Fix my Heads, Austin Tx — Sprinkler Repair

Information About Cedar Park Water IQ by Justin Wilson
April 18, 2010, 2:30 pm
Filed under: Uncategorized

Information from Cedar Park, TX

Where does our water come from?
For Cedar Park residents, the Colorado River (specifically, Lake Travis) is the area’s major source for drinking water and irrigation systems.
We have plenty of water, why do we need to save it?
Yes, the City of Cedar Park has an ample supply of water. However, water does not come in endless quantities. As water users, it is our responsibility to use water wisely to ensure that we will have plenty of water for the future. Cedar Park is committed to providing the resources to help everyone as we all strive to become more water-wise. As a first step, the City of Cedar Park has developed comprehensive Water Conservation and Drought Contingency Plans. These two plans enable the City to act if necessary during drought or emergency conditions. Currently the City is under a voluntary twice a week watering schedule which allows outdoor watering, except between the hours of 10 a.m. & 7 p.m. The watering schedule will become mandatory, if the daily water consumption reaches 90% of the City’s capacity for three consecutive days. The City of Cedar Park wants to inform and educate its customers about water conservation and provide them with the means and hardware to have water-wise homes and landscapes.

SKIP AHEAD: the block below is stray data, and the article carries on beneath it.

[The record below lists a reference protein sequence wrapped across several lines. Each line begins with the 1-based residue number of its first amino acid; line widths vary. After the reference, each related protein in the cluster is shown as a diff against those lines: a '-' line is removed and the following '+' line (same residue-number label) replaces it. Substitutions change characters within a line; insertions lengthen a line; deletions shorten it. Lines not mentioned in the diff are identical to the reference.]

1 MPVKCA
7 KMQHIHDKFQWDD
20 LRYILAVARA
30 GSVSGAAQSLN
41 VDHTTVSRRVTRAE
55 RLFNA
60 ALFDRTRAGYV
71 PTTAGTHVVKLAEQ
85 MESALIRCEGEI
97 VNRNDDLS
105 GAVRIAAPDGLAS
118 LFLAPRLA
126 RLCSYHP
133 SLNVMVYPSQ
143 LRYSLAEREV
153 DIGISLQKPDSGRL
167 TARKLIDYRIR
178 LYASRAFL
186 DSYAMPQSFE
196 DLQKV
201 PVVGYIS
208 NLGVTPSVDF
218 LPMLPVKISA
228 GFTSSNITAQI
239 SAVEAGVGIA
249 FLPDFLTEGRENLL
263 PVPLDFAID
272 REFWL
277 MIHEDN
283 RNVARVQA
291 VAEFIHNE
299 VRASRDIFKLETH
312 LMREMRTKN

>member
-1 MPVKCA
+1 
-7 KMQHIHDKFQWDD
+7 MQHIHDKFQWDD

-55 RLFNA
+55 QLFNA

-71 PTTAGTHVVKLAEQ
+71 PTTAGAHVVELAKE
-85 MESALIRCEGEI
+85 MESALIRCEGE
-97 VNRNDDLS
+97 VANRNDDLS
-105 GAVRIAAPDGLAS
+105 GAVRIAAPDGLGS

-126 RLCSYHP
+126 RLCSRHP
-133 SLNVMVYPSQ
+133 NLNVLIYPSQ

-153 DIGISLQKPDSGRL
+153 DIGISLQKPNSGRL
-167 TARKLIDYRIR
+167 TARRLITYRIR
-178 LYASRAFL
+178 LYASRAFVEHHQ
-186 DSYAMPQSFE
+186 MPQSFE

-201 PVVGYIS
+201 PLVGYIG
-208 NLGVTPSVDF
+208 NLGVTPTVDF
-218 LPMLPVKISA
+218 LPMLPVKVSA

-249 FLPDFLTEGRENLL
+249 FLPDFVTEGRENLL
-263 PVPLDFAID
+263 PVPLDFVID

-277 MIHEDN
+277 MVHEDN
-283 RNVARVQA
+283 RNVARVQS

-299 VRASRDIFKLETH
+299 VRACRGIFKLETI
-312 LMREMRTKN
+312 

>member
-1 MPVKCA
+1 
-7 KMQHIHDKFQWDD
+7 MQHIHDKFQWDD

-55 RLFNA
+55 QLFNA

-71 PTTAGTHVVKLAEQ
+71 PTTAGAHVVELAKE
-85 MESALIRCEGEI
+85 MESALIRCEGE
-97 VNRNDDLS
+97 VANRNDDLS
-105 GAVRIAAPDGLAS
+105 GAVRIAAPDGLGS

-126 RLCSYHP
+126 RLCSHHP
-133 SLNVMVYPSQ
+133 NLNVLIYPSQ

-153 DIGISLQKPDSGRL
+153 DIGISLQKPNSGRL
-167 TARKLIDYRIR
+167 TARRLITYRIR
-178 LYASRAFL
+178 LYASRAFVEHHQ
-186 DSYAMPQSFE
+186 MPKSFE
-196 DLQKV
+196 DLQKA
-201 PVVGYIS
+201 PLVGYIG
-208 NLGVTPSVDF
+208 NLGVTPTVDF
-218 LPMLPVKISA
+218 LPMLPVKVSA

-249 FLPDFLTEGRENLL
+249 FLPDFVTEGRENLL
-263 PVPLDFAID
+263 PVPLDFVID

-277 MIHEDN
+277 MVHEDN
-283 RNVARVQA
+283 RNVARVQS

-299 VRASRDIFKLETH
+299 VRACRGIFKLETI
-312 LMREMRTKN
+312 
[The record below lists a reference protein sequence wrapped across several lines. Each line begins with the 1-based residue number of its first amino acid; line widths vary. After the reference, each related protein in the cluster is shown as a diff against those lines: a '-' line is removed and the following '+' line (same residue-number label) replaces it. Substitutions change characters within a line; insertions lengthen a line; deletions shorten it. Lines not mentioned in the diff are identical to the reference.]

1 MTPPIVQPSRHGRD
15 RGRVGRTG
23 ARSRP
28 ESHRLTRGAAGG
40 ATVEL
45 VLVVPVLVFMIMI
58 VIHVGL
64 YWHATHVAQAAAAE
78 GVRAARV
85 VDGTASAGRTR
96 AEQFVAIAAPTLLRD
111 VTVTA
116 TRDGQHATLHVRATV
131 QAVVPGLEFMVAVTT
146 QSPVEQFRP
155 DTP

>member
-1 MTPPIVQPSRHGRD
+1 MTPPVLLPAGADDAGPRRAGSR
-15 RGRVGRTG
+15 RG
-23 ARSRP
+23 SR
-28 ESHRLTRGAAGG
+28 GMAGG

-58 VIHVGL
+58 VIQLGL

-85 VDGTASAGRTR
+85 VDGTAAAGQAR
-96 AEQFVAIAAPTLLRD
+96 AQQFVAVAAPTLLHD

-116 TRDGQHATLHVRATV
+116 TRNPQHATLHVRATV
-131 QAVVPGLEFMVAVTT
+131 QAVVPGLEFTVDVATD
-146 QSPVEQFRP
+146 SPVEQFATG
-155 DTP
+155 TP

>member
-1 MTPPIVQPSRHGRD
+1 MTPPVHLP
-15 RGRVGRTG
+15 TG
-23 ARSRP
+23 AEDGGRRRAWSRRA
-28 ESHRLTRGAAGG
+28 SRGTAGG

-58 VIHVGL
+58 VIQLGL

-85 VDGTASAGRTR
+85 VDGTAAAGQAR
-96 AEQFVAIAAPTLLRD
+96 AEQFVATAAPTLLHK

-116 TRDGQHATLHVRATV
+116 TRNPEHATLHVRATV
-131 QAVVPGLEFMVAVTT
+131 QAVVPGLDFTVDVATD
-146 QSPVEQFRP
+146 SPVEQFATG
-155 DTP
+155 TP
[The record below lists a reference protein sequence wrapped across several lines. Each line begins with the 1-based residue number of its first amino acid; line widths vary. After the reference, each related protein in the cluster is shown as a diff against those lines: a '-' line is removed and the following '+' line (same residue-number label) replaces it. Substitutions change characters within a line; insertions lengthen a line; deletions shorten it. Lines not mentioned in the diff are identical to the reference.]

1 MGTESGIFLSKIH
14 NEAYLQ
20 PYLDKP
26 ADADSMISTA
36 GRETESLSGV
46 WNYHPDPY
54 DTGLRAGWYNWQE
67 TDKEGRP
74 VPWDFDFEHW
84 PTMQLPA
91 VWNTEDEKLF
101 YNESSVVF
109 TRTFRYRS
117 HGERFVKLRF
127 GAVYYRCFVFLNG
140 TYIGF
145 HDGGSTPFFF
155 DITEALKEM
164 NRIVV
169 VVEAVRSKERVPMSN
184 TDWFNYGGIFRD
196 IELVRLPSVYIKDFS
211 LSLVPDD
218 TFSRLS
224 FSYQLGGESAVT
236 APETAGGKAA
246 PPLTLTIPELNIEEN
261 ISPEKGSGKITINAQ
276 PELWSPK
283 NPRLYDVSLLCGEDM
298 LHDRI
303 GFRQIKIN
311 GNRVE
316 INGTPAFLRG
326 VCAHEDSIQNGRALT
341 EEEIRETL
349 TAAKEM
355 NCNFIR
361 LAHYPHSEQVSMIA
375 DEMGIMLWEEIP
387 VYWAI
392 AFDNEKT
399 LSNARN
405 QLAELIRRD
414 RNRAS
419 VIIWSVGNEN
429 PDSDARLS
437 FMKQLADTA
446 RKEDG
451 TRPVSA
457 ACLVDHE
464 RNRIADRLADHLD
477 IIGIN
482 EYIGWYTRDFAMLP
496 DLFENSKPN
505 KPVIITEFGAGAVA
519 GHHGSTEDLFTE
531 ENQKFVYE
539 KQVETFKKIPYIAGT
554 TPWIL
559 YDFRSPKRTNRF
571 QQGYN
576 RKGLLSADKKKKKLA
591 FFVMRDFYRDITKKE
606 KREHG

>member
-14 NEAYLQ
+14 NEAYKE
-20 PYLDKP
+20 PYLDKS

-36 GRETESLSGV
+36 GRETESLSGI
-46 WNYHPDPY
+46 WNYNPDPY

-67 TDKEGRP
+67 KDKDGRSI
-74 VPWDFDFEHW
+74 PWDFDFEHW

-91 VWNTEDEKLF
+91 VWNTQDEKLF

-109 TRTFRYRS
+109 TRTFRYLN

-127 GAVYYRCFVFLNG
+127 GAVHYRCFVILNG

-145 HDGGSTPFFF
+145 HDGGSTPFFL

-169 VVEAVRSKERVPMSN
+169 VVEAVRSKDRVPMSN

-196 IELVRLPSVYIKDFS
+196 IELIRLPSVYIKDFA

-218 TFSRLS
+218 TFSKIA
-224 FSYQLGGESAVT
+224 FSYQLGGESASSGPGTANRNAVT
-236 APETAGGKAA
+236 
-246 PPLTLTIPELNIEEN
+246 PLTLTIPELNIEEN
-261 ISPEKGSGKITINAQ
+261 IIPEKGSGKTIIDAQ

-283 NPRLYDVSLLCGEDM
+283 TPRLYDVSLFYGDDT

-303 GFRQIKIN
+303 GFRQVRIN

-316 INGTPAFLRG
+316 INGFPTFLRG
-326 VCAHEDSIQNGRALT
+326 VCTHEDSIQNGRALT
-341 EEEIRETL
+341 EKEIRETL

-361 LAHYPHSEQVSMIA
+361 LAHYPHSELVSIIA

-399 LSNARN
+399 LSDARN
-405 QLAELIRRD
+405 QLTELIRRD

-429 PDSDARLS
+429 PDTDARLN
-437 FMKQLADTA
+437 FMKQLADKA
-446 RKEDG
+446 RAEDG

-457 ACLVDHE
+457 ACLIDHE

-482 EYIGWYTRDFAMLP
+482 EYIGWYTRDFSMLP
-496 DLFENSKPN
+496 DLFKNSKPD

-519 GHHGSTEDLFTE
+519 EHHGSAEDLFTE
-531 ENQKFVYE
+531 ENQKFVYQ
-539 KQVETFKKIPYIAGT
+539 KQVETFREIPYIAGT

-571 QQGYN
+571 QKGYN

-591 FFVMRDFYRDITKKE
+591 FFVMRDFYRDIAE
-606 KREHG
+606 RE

Why is it a bad idea to water during the heat of the day?
Watering during the heat of the day can actually cause plants to burn and is also highly inefficient as up to 90% of the water can be lost through evaporation.
Why should you care?
As members of the community, we all have a responsibility to use water wisely. Exceeding the City’s water capacity will trigger mandatory watering restrictions and could raise prices down the road.
What are we doing about it?
As a first step, the City has developed comprehensive Water Conservation and Drought Contingency Plans. These two plans enable the City to act if necessary during drought or emergency conditions. We’re also working to provide the knowledge and hardware for residents to make the best possible use of water inside and outside their homes.
Where can I find local information on water conservation?
In addition to this site, visit the Cedar Park Water Conservation Center. Located in the lobby of City Hall (600 N. Bell Blvd.), it’s your source for information on lawn watering, saving water indoors, detecting leaks and anything else having to do with conserving our water supply. Residents can also purchase low-flow showerheads, leak detectors and aerators at City Hall in the Utility Billing department. Call (512) 401-5000 for more information.